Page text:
E (alpha-tocopherol) Antioxidant protects body tissues and membranes. Vegetable oils, whole grains, nuts (almonds).
K Necessary for normal blood clotting. Green leafy vegetables, liver, egg yolk, soybean oil, legumes (like lentils, chickpeas), can be made by intestinal bacteria.
Water Soluble Vitamins    
Thiamin (B1) Helps the body use carbohydrates. Pork, beef, liver, whole or enriched grains, meat.
Riboflavin (B2) Helps the body break down nutrients for energy. Milk, egg whites, leafy vegetables, whole or enriched grains, meat.
Nicin(B3)(nicotinamide)(nicotinic acid)
Like riboflavin and thiamin, helps the body break down nutrients for energy. Meat, peanuts, whole or enriched grains (except whole corn).
Functions in use of amino acids Whole grains, corn, meat, egg yolk, green leafy (components of vegetables protein).
(folic acid)
(pteroylglutamic acid)
Needed for rapidly growing body tissue. Green leafy vegetables, liver, asparagus, lima beans, legumes.
Like folate, needed for rapidly growing body tissue. Necessary for normal nerve maintenance. Meats, milk, eggs, cheese.
Vitamin C (Ascorbic acid) Helps the body make collagen, a connective protein found all over the body. Aids wound healing, bone formation, capillary wall health. Helps absorb iron, acts as an antioxidant vitamin. Citrus fruits, tomatoes, cabbage, potatoes, chili peppers, strawberries, broccoli, spinach and other greens, cantaloupe.


What about Supplements?

Nutrition researchers constantly study the US food supply to determine if there is a risk of vitamin deficiencies. As more has been learned about vitamins, those that could be lacking in our diets have been added to foods. For example, in the early 1900s, many children suffered from rickets, a vitamin D deficiency disease. Today, vitamin D is added to milk to prevent rickets in children. A deficiency of thiamin causes the disease beri beri, and a deficiency of niacin causes the disease pellagra. Even in the 1930s, many people in this country died of a niacin deficiency. Starting in 1941, these vitamins were required to be added to refined flour, corn meal, and rice to prevent these diseases.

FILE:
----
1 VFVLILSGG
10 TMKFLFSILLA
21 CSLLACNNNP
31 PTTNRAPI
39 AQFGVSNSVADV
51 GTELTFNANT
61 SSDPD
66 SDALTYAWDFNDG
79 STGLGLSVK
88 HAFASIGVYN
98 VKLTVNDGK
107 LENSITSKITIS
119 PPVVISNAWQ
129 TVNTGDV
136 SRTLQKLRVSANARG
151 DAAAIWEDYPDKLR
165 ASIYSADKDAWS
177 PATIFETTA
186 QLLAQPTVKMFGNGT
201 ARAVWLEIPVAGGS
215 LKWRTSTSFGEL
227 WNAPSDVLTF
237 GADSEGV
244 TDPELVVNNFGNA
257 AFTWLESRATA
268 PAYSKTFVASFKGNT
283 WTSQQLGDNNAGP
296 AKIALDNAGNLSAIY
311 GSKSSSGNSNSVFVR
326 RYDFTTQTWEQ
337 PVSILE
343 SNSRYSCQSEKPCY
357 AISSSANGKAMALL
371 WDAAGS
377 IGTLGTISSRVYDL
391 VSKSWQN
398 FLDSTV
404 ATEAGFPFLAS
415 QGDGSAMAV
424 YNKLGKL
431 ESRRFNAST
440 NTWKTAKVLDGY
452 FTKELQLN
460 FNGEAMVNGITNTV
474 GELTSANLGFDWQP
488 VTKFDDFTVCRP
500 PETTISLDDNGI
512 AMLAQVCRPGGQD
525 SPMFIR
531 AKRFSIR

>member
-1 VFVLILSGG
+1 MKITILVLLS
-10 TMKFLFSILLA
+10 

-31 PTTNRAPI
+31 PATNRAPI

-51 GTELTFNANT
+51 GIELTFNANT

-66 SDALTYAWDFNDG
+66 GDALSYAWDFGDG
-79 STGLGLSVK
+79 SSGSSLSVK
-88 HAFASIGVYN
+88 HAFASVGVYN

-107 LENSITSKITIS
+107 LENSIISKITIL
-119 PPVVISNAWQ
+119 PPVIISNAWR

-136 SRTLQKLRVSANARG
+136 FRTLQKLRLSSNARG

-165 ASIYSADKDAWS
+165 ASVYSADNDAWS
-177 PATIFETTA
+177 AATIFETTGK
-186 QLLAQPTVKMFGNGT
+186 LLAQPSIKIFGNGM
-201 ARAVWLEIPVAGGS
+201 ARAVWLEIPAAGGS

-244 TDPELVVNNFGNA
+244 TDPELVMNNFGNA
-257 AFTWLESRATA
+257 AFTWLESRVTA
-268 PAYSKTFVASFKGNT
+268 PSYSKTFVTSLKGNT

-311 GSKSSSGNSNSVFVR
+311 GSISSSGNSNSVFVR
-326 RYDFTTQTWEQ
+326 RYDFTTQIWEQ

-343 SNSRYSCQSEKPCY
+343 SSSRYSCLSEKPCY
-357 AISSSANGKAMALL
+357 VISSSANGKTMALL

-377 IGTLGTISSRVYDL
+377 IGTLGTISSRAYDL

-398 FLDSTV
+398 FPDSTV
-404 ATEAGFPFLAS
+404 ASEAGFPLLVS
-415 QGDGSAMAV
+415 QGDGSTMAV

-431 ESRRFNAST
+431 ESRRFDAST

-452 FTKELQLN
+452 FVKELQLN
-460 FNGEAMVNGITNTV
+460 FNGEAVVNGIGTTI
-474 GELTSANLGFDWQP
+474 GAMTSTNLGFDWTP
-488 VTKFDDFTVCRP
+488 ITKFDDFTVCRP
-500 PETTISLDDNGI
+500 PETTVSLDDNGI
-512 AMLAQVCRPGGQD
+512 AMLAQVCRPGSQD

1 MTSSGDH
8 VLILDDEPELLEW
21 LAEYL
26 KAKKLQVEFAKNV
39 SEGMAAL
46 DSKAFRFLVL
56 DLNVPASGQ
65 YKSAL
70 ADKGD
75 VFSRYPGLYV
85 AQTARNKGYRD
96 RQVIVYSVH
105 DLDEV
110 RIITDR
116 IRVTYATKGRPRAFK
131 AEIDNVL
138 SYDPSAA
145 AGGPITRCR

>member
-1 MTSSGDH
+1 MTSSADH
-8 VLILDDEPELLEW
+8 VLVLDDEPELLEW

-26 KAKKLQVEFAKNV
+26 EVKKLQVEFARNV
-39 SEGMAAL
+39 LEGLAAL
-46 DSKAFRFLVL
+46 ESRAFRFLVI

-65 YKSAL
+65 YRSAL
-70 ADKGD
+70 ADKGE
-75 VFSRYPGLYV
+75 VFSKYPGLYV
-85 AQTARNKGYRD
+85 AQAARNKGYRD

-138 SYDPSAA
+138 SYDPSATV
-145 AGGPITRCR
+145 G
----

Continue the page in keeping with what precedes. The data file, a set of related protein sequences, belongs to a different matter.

Most people gain no extra benefits by taking vitamin supplements to get more vitamins than the dietary reference intakes. Reasons given for taking vitamin supplements, such as vitamins will make them feel better or give them more energy, are not true unless they suffer from a vitamin deficiency. A vitamin deficiency could be caused by eating an imbalanced diet, for example, never eating food from one of the food groups, going on a very low calorie diet to lose weight, or having a greater need for certain vitamins. The first two reasons require improving the diet, while the third category, having increased needs, may require supplementation. For example, pregnant and breastfeeding women are usually prescribed multiple vitamin and mineral supplements. Some people, particularly older adults may not eat an adequate diet for a variety of reasons. Arthritis and other disorders make it difficult to prepare foods. Lack of teeth or chewing problems may make it difficult to eat foods like fruits, vegetables, meats, and high fiber foods. Some people have diseases that interfere with absorption of vitamins. Others take medicines that interfere with absorption of vitamins. Discuss this with a doctor or a registered dietitian.


Too Much of a Good Thing?

Bodies store fat soluble vitamins in fatty tissues and in the liver. Because they are stored, too much can build up and make people ill. This occurs only if a person takes extra supplements of these vitamins for a long time. The two fat soluble vitamins that are most toxic are vitamin A and vitamin D. Regular foods do not contain enough vitamins to cause a toxicity, people only need to worry if they take high dose supplements regularly.